Tethys President Giovanni Bearzi reports on his experience with the project
I first went to Losinj in 1987 with my father’s inflatable boat, staying in a camping. I was told that dolphins around Losinj and Cres were easy to find, and could be approached from small boats. That sounded very interesting to me, as I was looking for ways to do a dolphin study for my Biological Sciences thesis at the University of Padua. By that time I had been surveying portions of the Mediterranean from oceanographic vessels, recording cetacean sightings. However, I was hoping to get a little closer to the animals, rather than just identifying the species and counting them while passing by. I soon realised that Losinj offered amazing opportunities. Bottlenose dolphins were easy to find, they could be photographed individually (which later allowed the identification of most community members) and they could be followed at close quarters during their daily movements, thus allowing to collect information on their behaviour. The first time I came back home after two weeks in Losinj I knew for sure that my life had changed - I finally had found what I was looking for. I completed my thesis on northern Adriatic dolphins, and then Giuseppe Notarbartolo di Sciara and myself decided that it was worth to continue, under the umbrella of the young Tethys Research Institute. Our aim was to start a long-term study to replicate in the Mediterranean what the likes of Randy Wells and Bernd Würsig had done in other parts of the world.
In 1990 Giuseppe and I crossed the border between Italy and former Yugoslavia with a busload of enthusiasm and hope. With us there was Laura Bonomi, one of the finest field workers I ever met. We managed to find a sponsor for the boat, an outboard engine, basic research equipment (a reflex camera, a tape recorder and the first GPS model available on the market), plus a little money for the renting of a house and for the gasoline. Nobody cared much about earning a salary, or turning the project into some sort of business (which it never became). All we wanted was finding the dolphins and getting to know them better. And that’s what we did, eventually, facing all sort of difficulties, dealing with damaged boats, broken engines, political trouble, much frustration, cold winters, lack of money, countless hours writing proposals and entering data, personal difficulties and the whole set of problems that come with a field project. But also hundreds of unforgettable hours spent with the animals, known one by one as good friends. The joy of being at sea, alone or with some of the many extraordinary people who joined me in that adventure. Observing dolphins, and eventually understanding at least in part what was going on, what they were doing, what they were likely to do next, and who was there socialising with Taba and Pinna Vibrante.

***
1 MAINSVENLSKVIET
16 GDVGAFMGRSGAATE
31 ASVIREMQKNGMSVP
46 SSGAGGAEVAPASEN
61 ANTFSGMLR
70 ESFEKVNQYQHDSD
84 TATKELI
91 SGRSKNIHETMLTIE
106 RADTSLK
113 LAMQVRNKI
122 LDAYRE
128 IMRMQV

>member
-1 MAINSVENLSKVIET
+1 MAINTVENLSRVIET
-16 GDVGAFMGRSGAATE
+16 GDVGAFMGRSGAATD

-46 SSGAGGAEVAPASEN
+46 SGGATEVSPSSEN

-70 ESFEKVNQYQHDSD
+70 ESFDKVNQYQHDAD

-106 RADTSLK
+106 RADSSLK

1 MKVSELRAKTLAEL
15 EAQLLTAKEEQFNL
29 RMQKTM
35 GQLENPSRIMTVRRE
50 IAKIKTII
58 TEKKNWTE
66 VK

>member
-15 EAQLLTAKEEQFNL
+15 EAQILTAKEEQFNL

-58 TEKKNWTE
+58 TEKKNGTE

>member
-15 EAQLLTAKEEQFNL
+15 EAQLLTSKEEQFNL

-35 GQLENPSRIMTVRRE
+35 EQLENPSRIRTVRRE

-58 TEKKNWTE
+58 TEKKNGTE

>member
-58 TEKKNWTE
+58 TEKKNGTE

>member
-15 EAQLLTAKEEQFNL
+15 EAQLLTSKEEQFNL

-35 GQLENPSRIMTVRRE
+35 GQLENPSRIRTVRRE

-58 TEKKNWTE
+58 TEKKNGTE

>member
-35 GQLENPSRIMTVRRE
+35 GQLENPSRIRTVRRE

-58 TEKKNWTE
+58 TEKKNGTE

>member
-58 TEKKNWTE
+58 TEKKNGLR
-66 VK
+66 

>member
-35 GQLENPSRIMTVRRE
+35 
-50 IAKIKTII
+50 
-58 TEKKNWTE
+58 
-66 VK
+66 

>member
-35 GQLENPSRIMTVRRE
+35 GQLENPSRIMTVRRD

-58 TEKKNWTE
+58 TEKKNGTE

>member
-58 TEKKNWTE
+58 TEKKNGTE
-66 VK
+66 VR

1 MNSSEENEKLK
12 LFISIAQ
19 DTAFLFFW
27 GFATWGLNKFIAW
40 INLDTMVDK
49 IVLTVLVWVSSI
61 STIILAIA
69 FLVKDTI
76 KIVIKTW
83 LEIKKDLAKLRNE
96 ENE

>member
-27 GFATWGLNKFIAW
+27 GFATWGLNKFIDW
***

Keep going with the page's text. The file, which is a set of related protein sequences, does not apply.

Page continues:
Although research was our main activity, the Adriatic Dolphin Project developed into something more than just a dolphin study. It soon attracted interest from enthusiastic local supporters such as Arlen Abramic, and then Nena Nosalj and many others. Nena, in particular, was instrumental in enhancing the public awareness potential of the project and allowing us to share whatever we learned about the local dolphins with the general public and the media. The Dolphin Day was one of her many brilliant ideas. She and Arlen also “forced” me to make dozens of presentations in front of a public that ranged from tourists to fishermen, from refugee children to commando soldiers. Today, I’m so glad I did all that, contributing to the development of what is now one of the most successful and long-lasting dolphin projects in the Mediterranean, and setting the stage for the next round of fine people, Drasko, Pete, Caterina and all the others, to whom we eventually passed the baton. After almost two decades, it is nice to see that the Adriatic Dolphin Project has managed to overcome many apparently insurmountable problems and that Blue World is now doing such an excellent work, with about the same spirit and motivation we had in the early days. I wish that all will continue to produce outstanding conservation results, shining as a testimony that commitment by enthusiastic individuals can make a difference in this world.
Venezia, November 2004
Tethys has been managing the Adriatic Dolphin Project between 1987-2000. Today, the project is run by Blue World, a Croatian organisation. Research by Tethys in the Adriatic continues in the context of the Venice Dolphin Project.
An overview of research in the northern Adriatic Sea can be found in the following article:
Bearzi, G., Holcer, D. & Notarbartolo di Sciara, G. 2004. The role of historical dolphin takes and habitat degradation in shaping the present status of northern Adriatic cetaceans. Aquatic Conservation: Marine and Freshwater Ecosystems 14:363-379. (212 Kb)
More Adriatic literature can be downloaded from the Publications section of this page.
You may also want to consult the Library of Cetaceans, sea turtles and sharks of the Adriatic Sea assembled in the context of project AdriaWatch.